Jim Smith (’64), Golf History

(This article is quoted from The Tennessean Newspaper, July 7, 2013)

Jim Smith (Isaac Litton, Class of ’64) made history twice at the 1969 Capital City Open Invitational in Nashville.

With a 54-hole total of 198, he became the tournament’s first repeat champion. And his score of 59 in the final round was the tournament’s first round under 60.

It’s how the Clarksville native got there, though, that really made news. In an article on Saturday, Aug. 16, 1969, John Bibb, the famed Tennessean sportswriter and future sports editor, captured the moment with a flourish:

“Young Jimmy Smith bounced into golfdom’s Land of Enchantment yesterday, and when he returned he had astonished himself and all competitors with an amazing 11-under-par 59 at McCabe where he won the Ninth Annual Capital City Open Tournament.”

Recalling the dream round now, with the 53rd edition of the event coming up Monday, the 66-year-old Smith said, “It was just one of those days when everything was good.”

Talk about an understatement.

Starting at the fourth hole, Smith carded nine birdies in a row — a national record at the time. It could have been 10 straight, but his birdie putt on the 13th hole came up 6 inches short.

He remembers hitting only two bad shots all day — he missed the greens on the par-3 12th and 15th holes. He chipped in from 25 yards for a birdie on No. 12, then scrambled for a par on No. 15.

Danny Gibson, the retired Metro Parks golf director, was playing two groups behind Smith that day. He remembers hearing the disbelief about Smith’s save on No. 15, which started with a pushed iron that landed on a hardpan winter green.

Gibson called the second shot “impossible,” saying, “He had to carry a sand trap and stop the shot to a green sloping away from him, with the hole cut 10 feet from the right side of the green, and the green was hard.”

The ball came to rest a foot from the hole. Smith birdied the 17th hole and sank a 20-foot birdie putt on the 18th for his 59.

And, as Gibson noted, it was done with persimmon woods and balata balls.

Smith said that back in his prime, the Capital City was a “really big deal to Nashville golf,” a sentiment echoed by Dick Horton, who served as the executive of the Tennessee Golf Association for 35 years starting in 1974.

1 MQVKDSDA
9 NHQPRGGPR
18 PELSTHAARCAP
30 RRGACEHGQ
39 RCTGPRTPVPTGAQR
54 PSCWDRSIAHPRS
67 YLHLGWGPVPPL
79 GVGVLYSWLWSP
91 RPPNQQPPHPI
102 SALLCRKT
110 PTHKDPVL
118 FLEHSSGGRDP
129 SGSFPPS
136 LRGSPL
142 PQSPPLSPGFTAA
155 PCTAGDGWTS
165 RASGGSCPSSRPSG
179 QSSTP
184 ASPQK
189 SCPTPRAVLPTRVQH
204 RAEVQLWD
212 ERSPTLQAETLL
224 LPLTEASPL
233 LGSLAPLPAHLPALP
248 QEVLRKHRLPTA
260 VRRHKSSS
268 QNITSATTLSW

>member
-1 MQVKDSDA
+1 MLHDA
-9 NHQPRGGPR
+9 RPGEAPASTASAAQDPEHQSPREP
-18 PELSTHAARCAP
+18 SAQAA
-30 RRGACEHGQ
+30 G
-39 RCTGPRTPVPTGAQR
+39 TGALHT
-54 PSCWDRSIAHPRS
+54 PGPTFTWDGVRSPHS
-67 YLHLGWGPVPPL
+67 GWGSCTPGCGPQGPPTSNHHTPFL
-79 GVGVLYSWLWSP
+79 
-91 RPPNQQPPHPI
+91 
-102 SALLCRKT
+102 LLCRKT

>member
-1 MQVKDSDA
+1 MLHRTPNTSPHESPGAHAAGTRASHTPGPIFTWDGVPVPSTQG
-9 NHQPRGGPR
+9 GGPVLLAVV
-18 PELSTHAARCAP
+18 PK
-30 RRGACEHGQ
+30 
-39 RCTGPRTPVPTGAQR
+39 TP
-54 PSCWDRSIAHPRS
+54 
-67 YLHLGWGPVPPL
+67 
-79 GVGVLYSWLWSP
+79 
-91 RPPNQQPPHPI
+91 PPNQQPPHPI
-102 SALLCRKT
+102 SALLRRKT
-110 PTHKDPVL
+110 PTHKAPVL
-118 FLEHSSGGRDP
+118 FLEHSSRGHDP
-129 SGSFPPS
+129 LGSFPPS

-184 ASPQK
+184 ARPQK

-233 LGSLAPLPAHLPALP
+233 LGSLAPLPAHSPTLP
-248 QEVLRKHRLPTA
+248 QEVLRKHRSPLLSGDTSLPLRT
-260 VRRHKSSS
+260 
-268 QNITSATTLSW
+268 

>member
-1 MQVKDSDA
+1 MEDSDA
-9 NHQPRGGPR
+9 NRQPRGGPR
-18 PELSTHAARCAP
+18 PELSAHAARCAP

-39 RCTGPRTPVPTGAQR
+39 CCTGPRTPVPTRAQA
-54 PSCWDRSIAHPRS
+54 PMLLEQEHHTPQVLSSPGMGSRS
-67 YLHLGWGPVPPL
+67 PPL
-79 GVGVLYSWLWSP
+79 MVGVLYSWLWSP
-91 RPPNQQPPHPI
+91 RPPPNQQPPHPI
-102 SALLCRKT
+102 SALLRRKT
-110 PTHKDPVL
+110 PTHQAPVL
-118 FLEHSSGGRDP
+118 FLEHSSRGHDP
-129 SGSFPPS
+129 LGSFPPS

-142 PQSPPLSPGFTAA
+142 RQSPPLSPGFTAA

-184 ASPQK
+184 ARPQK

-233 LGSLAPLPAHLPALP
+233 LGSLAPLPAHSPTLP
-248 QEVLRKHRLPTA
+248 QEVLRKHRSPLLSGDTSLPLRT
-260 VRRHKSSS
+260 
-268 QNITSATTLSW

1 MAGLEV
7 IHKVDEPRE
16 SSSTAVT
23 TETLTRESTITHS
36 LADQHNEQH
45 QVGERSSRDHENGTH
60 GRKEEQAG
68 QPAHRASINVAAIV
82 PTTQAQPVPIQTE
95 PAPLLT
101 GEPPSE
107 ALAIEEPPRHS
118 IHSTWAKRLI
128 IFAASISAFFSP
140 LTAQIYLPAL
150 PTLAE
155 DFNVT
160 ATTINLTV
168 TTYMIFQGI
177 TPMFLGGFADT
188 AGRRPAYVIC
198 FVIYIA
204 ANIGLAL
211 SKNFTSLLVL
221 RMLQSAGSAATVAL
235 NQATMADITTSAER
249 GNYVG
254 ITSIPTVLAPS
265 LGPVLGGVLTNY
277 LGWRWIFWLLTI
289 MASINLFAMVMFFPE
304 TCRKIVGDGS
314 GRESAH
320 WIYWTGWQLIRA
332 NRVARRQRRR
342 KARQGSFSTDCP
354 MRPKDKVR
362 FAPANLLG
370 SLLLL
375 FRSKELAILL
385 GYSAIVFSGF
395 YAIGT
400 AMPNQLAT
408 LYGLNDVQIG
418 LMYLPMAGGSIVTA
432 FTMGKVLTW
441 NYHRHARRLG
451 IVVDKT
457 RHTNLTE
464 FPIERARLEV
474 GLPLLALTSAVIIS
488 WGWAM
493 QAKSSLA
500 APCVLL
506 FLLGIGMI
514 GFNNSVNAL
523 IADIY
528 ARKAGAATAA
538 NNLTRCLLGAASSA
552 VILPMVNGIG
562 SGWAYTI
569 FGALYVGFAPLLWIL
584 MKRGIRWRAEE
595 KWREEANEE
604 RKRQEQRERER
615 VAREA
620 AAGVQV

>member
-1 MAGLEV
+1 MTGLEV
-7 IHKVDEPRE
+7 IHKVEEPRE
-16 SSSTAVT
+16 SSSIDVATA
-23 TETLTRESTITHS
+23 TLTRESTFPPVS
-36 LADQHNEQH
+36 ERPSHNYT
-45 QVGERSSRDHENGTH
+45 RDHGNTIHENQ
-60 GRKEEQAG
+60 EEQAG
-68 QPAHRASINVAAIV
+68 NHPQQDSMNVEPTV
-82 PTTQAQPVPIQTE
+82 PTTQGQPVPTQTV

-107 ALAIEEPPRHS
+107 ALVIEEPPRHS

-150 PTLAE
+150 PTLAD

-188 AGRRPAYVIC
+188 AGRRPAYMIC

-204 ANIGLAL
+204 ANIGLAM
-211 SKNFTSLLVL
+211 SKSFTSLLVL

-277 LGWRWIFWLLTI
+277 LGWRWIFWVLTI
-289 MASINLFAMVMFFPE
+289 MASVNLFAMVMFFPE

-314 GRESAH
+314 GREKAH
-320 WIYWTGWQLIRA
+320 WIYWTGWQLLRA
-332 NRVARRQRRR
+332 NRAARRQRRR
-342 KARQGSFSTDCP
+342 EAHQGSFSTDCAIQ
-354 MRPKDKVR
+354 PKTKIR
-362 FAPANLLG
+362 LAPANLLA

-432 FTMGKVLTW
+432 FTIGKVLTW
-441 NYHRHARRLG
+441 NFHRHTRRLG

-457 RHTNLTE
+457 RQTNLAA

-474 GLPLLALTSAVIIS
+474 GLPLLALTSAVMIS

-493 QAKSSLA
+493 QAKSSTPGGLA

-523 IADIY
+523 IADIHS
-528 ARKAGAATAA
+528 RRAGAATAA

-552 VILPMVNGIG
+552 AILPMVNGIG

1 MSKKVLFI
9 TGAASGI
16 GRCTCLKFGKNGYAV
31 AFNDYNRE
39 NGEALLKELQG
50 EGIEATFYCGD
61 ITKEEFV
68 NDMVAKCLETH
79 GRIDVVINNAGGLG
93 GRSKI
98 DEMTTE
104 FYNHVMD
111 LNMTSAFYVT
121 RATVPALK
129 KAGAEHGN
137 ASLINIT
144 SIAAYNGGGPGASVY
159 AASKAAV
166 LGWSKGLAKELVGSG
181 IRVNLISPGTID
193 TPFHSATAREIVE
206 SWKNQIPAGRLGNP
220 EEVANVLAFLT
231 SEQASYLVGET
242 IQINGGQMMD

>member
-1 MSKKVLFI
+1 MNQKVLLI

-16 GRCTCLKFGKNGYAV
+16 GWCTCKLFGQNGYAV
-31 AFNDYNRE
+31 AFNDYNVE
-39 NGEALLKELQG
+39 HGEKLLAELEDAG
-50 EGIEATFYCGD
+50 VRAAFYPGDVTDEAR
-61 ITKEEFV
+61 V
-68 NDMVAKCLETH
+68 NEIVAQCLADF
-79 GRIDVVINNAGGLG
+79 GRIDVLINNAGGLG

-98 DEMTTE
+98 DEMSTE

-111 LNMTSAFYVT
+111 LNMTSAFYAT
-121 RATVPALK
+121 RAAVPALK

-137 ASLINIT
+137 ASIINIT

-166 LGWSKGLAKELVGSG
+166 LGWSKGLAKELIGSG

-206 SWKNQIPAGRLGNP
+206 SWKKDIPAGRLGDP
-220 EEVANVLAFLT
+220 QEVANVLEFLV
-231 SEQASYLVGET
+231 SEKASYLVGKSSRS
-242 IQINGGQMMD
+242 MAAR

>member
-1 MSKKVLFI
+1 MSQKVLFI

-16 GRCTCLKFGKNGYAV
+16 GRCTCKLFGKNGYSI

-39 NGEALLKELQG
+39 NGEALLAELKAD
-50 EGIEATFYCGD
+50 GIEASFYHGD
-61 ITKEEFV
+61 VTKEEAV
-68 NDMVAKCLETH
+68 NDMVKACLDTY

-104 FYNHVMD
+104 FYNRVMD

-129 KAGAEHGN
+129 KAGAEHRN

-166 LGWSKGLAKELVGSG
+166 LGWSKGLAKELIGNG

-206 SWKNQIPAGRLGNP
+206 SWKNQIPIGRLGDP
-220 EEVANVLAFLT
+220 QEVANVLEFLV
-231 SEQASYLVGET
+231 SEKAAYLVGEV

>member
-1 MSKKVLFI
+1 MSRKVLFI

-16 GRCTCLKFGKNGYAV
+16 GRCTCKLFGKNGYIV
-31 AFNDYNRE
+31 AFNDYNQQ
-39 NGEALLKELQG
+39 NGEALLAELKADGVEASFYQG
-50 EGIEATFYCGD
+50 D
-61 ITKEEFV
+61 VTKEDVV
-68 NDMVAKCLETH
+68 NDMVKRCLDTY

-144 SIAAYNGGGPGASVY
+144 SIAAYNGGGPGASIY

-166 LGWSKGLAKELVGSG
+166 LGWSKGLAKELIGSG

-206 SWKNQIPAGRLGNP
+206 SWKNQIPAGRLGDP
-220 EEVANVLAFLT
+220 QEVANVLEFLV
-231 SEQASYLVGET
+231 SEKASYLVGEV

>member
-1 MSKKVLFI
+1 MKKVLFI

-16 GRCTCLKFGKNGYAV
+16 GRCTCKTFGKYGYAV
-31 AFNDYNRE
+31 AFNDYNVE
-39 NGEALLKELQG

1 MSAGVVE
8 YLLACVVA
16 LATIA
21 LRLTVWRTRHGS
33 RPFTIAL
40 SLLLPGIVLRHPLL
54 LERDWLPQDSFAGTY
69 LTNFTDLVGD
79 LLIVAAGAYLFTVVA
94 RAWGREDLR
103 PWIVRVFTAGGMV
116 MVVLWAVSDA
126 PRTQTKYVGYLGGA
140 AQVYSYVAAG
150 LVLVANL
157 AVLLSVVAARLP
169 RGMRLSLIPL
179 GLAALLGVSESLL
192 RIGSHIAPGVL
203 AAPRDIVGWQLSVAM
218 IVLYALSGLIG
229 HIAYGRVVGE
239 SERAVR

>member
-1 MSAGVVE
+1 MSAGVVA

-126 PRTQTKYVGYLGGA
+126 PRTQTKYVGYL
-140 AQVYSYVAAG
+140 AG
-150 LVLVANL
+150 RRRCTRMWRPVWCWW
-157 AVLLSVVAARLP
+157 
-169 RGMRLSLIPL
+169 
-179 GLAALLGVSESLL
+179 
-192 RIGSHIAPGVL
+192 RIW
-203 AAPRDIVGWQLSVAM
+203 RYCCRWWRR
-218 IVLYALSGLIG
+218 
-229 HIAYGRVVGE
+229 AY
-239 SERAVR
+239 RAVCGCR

“If there was anything close to having a city championship, that was probably it,” Horton said.

Smith went on to claim two state amateur titles.

Kenny Perry shot the second 59 in the tournament when he won in 1986.

Milestone for past champion: Audie Johnson will be making his 30th consecutive appearance in the field when the 53rd Capital City Golf Association Open gets under way Monday at McCabe Golf Course.

Johnson, head golf pro at Lebanon Country Club, won the event in 1993 and ’95 and has been a runner-up multiple times.

He said the tourney was so popular when he started in 1983 that it was a challenge just to get entered. Members from Nashboro Golf Club, where he worked at the time, would come out in droves to see him play.

“We’d have a couple hundred people the last day watching the tournament,” said Johnson, the 1979 Schooldays champ and a four-time Tennessee PGA player of the year. “Having my friends and family be


able to go down and watch us play and compete like that made it really special to me.”

Gene Cunningham and John Apple dwarf Johnson’s longevity in the tournament. Cunningham played in the event for 52 consecutive years, but is not entered this year. Apple missed the first year of the tournament in 1961 but played in the next 51. He is entered in the event.

Hole-in-one contest

Two bands will play as the crowd watches from bleachers around the green. The golfer closest to the pin will win $1,000. A Nissan Altima will be awarded for an ace. If no one holes out, the four closest to the pin will go back for one shot at $100,000. The event starts at 7:30 p.m.
: CCGA organizers are hoping for a Phoenix Open-style atmosphere on Monday night when professionals shoot for a hole-in-one under the lights.